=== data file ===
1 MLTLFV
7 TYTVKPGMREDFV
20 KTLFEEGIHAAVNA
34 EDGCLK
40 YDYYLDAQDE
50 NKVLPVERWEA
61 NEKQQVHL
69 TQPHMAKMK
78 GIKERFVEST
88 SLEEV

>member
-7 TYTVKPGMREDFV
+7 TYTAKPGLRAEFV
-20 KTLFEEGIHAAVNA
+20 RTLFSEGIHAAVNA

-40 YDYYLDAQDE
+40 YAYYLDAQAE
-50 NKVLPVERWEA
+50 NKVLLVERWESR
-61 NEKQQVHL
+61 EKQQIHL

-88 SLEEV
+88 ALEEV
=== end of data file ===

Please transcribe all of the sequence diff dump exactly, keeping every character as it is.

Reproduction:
1 MLTLFV
7 TYTVKPGMREDFV
20 KTLFEEGIHAAVNA
34 EDGCLK
40 YDYYLDAQDE
50 NKVLPVERWEA
61 NEKQQVHL
69 TQPHMAKMK
78 GIKERFVEST
88 SLEEV

>member
-7 TYTVKPGMREDFV
+7 TYTAKPGLRAEFV
-20 KTLFEEGIHAAVNA
+20 RTLFSEGIHAAVNA

-40 YDYYLDAQDE
+40 YAYYLDAQAE
-50 NKVLPVERWEA
+50 NKVLLVERWESR
-61 NEKQQVHL
+61 EKQQIHL

-88 SLEEV
+88 ALEEV